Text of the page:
I hate video games. I hate the glorified violence and sexuality in many popular games. I hate the way kids get obsessed with them for hours on end. I hate that only 1 or 2 kids can play at a time, making it a nightmare for parents to promote sharing and taking turns. I won't even go into all the studies that link excessive screen time (computer, gaming and tv) with obesity. So when I see kids engrossed in any small handheld gadget with an electronic screen, it usually turns me off.
Whoooa!! Can you say uptight, judgmental mama? Okay, let me backtrack a little. I realize we're not living on an island. I know that eventually my kids -- my sons especially -- will be under a lot of peer pressure to play and own these devices. And I think that parents who criticize other parents for letting their kids get obsessed with handheld gadgets should be careful to look at their own lives (two words: Crackberry, iPhone). So I won't say that I'm going to ban all video games.
To be precise, I don't hate all video games, just the useless, violent ones. In certain circumstances they can be a good form of entertainment for kids and adults alike (Wii, anyone?). I certainly don't think it's bad parenting to allow kids to play video games -- as long as the content and usage is monitored properly by an adult (and not an adult who is secretly dying to play Grand Theft Auto or Mortal Combat). Surely parents can choose which games their kids play. Surely they can limit the number of hours spent in front of a videogame, make playing contingent on finishing homework or chores or outdoor play, ban videogame playing during playdates.
I like it even better when the video game doubles as an educational tool. If my kids want to play video games, especially at this young age, then better make it an educational game, right? Companies like Leapfrog make products that strike a great balance between electronic learning and video gaming. Nintendo makes some great educational games for DS and Wii. The Wii is even being incorporated into some classrooms. Hey, this is the 21st century: if Sesame Street taught me to read, why can't the Leapster2 do the same for my kids?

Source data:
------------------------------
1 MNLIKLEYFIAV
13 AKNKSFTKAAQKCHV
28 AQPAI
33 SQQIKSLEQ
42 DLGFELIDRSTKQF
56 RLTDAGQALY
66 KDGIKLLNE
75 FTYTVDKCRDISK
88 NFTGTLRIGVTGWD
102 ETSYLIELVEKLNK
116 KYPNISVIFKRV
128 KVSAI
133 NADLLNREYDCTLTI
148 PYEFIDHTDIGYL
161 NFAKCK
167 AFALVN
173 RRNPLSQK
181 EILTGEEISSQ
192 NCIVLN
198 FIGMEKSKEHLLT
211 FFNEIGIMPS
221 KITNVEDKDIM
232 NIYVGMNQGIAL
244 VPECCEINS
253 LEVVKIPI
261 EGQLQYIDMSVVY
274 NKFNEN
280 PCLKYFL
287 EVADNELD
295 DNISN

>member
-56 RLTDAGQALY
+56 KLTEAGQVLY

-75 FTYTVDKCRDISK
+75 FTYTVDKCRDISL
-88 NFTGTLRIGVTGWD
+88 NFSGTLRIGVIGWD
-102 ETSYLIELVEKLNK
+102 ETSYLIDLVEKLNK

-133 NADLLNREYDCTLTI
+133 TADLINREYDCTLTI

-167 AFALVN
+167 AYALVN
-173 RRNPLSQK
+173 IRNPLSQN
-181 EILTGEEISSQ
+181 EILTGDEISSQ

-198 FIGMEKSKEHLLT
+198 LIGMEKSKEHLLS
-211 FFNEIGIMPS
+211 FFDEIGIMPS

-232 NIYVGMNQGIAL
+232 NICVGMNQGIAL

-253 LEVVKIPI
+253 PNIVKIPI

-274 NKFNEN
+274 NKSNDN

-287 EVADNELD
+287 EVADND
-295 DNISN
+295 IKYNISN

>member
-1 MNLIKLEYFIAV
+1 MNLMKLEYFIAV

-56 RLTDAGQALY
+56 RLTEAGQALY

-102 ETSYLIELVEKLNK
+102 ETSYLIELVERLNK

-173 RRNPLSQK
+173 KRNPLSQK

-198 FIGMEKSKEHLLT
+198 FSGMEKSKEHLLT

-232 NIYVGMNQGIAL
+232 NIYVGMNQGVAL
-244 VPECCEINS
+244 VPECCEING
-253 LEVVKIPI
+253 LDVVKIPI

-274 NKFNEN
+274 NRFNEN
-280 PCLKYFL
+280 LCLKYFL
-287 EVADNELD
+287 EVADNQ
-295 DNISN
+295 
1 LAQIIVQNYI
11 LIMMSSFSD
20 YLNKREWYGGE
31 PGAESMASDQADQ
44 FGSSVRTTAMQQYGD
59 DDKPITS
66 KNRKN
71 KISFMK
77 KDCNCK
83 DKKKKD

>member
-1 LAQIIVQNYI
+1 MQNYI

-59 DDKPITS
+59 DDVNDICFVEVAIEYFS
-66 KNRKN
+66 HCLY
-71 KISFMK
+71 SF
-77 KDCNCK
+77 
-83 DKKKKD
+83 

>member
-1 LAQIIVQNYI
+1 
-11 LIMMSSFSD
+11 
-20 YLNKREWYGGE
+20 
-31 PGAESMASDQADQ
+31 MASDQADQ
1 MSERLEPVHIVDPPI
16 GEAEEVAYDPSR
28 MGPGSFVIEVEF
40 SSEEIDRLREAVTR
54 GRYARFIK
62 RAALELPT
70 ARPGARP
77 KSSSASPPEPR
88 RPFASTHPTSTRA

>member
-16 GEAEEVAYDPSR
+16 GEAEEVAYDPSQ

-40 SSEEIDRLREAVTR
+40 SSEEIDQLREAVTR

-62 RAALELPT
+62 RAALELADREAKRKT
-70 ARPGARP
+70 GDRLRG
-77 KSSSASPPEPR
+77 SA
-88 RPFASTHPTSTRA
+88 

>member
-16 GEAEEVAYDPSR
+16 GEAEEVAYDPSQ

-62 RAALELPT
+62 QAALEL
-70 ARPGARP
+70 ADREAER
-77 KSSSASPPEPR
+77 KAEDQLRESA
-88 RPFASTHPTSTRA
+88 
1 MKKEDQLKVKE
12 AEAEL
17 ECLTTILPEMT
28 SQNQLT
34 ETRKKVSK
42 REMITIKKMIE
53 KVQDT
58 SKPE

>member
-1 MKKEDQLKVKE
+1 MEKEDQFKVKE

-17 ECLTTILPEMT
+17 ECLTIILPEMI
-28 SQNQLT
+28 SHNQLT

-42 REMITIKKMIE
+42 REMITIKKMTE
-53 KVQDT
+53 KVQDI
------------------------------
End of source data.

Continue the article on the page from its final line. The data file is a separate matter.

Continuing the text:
And let's face it, these videogames can be such a welcome distraction for kids and parents in many situations. We could certainly have used a Leapster2 on our summer travels, when we were stuck in one line or another (airport, museum, amusement park, you name it). We did have drawing materials and small toys handy, but the Leapster2 would have been one more tool in our arsenal against boredom and whining. Now that we have a Leapster2, I no longer have to dread the day that I have to schedule my annual gyno exam on a day that the boys are with me. At least they'd be staring at their video screens and not at me.
Now my kids have joined the ranks of those kids sitting with their games, furiously twiddling their thumbs to the sound of electronic beeps and chirps. But I know I'm in control -- and I know that other parents can be. And that makes all the difference. I'm honest enough to realize I've planted my toes at the edge of the proverbial slippery slope. With the right products and the right attitude, we'll make it all the way down without getting too much mud on ourselves.
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